Entitlement programs for the aged: The long-term fiscal context

John L. Palmer

Research output: Contribution to journalArticlepeer-review

5 Scopus citations


This article examines the long-term fiscal context for Medicare, Medicaid, and Social Security. It first considers their current and projected fiscal status under current policies and explicates the causes and consequences of the serious financing problems faced by the Social Security and Medicare trust funds. It then documents the tremendous pressure that the three programs, especially Medicare, will begin placing on overall federal finances with the retirement of the baby boom generation and discusses why neither continued growth of the economy nor new sources of revenues and reductions in other federal program spending by themselves can easily accommodate the large projected increases in the costs of these entitlements, as they have done in the past. Thus, the new Medicare prescription drug benefit notwithstanding, policy changes that on balance restrain, not further increase, the projected growth of Medicare, Medicaid, and Social Security may soon be the order of the day.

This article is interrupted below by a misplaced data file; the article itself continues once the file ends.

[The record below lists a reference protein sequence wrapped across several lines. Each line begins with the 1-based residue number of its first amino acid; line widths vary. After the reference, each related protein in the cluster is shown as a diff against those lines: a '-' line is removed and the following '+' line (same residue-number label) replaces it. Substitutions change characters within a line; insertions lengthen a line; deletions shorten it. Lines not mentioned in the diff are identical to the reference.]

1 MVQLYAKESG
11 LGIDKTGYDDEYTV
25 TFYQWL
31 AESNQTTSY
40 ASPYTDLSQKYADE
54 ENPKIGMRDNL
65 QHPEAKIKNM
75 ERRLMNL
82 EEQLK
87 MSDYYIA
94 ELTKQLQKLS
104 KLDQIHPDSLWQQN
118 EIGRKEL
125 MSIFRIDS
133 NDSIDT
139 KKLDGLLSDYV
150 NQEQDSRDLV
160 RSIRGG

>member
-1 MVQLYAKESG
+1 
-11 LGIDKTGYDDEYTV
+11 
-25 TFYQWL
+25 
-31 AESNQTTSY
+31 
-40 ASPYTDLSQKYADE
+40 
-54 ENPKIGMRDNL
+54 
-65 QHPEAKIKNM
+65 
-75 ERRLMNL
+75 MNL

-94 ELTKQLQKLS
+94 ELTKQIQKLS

Original languageEnglish (US)
Pages (from-to)289-302
Number of pages14
JournalResearch on Aging
Issue number3
StatePublished - May 2006


  • Deficit
  • Entitlements
  • Federal budget
  • Fiscal
  • Medicaid
  • Medicare
  • Social Security

ASJC Scopus subject areas

  • Social Psychology
  • Health(social science)
  • Geriatrics and Gerontology


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